Smear Campaign (#21)

by Colin Rafferty

They say he was born in Canada. They say his grandfather was born in Ireland. They say he searched the records in Montréal to insure there was no record of his birth. They say his grandfather’s last name was MacArthur but he dropped the Mac to distance himself from the Roman Catholic (whispers: Irish, papist) side of his family. They say his associates in Canada called his father “Billy” Arthur. They say the son born to Billy Arthur, named Chester Alan Arthur, was born in Dunham Flats, Canada, and they say he cannot be fit for the office of the vice-president because of the Twelfth Amendment and God help us if Garfield dies and Arthur becomes president.

Where’s the birth certificate? They said that Frémont was a Catholic. They said that Jefferson had mixed blood. They said Jackson was a bigamist. They say they say they say. We’ve heard candidates called bigots and secret Muslims, seen fake news, seen them swift-boated, seen their hopes go down the river, the neat calligraphy of a campaign smeared across the page. You have to get dirty to win. Don’t you?

They said he never knew the smell of gunpowder. They say he enriched his friends while Quartermaster of the Union Army, while he was Collector of the Port of New York. They said he was corrupt to the core. They said Garfield was against the patronage jobs, the star routes of the postal service, the ripe plums handed out to the electoral winners, but Arthur? They said Arthur was rotten. And then Guiteau surrendered to the authorities, and he said I am a stalwart of the Stalwarts—Arthur is president now!

They said Garfield was dying in a town by the beach. Arthur, in his townhouse in Manhattan, didn’t believe it, didn’t want to believe it, wanted the cup taken away, but the telegram came anyway. They found a New York Supreme Court justice, a man named Brady, to administer the oath—execute the office—in the parlor.

Hold your breath as Garfield dies in New Jersey. They say they could have saved him if the doctors hadn’t infected him with their unwashed hands, their unsterilized instruments. Hold your breath, because they say Arthur will gather up all the spoils of the system to give to his cronies.

The telegram arrives, then Brady arrives, then Arthur says the oath—solemnly swear, best of my ability—and now, in a room full of men on Lexington Avenue in 1881, he is president. Feel free to imagine a moment of silence.

Then the work begins, and he surprises everyone. He is not corrupt, even if he had once been. He does not give patronage jobs to cronies. He orders prosecution of the postal service’s patronage regardless of party affiliation. He expertly wields the veto to deny Congress their overreaching. He refuses to sign a bill banning Chinese immigration for twenty years, calling the length of the ban a breach of our national faith for its exclusion of an entire generation. He vetoes a bill to improve rivers and harbors because they only improve the nearby towns and are thus not for the common defense or general welfare, he says, quoting the Constitution.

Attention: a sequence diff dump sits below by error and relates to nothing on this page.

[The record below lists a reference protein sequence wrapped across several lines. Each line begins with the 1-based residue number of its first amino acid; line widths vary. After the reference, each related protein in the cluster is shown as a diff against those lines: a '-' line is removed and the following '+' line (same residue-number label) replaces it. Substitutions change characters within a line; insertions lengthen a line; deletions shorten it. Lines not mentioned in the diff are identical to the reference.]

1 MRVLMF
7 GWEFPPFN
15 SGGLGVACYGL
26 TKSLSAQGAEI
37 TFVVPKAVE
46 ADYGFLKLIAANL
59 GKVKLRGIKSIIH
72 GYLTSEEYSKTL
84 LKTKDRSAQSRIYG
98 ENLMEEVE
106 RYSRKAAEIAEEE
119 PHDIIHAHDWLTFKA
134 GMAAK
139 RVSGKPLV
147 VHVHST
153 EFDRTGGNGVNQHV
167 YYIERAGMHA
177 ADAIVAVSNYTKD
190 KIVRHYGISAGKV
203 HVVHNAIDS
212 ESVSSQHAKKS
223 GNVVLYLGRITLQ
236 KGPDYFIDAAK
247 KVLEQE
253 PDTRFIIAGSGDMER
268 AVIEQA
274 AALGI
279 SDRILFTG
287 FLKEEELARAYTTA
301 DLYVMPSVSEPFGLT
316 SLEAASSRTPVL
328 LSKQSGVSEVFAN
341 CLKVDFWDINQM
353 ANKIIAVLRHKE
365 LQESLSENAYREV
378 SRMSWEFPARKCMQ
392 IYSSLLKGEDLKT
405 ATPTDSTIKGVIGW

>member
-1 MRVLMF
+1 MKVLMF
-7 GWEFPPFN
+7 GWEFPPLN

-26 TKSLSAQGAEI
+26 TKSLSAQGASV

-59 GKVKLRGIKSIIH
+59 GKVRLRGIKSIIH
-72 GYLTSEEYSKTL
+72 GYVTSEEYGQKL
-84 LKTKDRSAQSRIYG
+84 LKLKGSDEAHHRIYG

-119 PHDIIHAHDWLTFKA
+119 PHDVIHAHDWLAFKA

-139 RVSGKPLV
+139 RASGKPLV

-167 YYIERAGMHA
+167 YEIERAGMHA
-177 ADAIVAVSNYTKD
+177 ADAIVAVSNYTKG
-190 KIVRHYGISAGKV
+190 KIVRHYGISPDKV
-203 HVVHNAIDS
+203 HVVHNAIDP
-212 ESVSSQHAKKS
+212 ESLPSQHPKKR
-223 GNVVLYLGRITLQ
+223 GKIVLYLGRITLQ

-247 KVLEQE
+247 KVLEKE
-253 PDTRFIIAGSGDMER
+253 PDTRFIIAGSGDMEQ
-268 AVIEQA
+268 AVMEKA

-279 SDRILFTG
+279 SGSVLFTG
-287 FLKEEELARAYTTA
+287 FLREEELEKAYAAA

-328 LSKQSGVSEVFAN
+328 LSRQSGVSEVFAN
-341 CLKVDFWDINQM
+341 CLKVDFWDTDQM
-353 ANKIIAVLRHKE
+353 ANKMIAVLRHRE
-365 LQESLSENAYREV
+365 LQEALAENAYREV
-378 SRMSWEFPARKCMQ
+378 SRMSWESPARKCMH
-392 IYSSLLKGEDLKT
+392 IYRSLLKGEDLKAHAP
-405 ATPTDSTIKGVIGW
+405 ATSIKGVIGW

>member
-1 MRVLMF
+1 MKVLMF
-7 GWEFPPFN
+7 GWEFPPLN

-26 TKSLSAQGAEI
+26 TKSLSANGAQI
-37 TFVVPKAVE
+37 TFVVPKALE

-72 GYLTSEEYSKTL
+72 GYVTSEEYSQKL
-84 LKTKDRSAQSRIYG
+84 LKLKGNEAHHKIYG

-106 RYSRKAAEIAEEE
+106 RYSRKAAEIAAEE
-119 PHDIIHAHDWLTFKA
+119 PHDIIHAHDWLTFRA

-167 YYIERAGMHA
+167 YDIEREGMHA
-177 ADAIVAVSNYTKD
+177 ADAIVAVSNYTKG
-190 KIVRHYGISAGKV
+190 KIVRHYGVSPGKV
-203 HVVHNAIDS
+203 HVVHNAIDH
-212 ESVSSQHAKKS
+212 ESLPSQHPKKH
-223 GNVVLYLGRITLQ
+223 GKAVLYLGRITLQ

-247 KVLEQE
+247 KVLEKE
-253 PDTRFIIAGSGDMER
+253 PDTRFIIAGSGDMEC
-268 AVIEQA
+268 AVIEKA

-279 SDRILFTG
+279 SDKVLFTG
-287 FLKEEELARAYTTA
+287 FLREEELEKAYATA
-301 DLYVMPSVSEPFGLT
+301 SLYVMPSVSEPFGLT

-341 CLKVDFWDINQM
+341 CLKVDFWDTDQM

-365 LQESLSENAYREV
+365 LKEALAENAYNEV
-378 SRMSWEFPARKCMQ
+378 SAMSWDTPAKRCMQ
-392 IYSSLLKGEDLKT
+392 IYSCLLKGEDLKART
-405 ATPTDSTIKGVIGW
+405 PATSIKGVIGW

But smear him appropriately: he signed a revision of the bill that excluded Chinese from the country for ten years, the first time this country closed its borders to a group. This is a stain, a large one, on him. Yet there is something to be said about President Arthur, nearly forgotten now. You may visit New York City, and walk down Lexington Avenue to number 123, and stand in front of the Indian market on the ground floor of that building, the other place in our nation’s first capital where a president took the oath of office. Washington stood in Federal Hall, and Arthur stood here. You may try to read the plaque marking the occasion, but the Plexiglas that protects it is smeared with the dirt of the city and barely allows for legibility. And you may say something about President Arthur to the people walking past you, but they walk so quickly and they speak so loudly in their one hundred languages—English and Spanish and French and Swahili and Hindi and Malay and of course Chinese—that everything you say, everything they say, everything we say will vanish like rumors into the air, floating up to the sky, past the window of the parlor in which, long ago, he said the oath.

COLIN RAFFERTY is the author Hallow This Ground, a collection of essays about monuments and memorials published by Break Away Books/Indiana University Press. “Smear Campaign (#21)” is one of a series of forty-six essays about the presidents of the United States. He teaches nonfiction writing at the University of Mary Washington and lives in Richmond, Virginia, with his wife and their dog.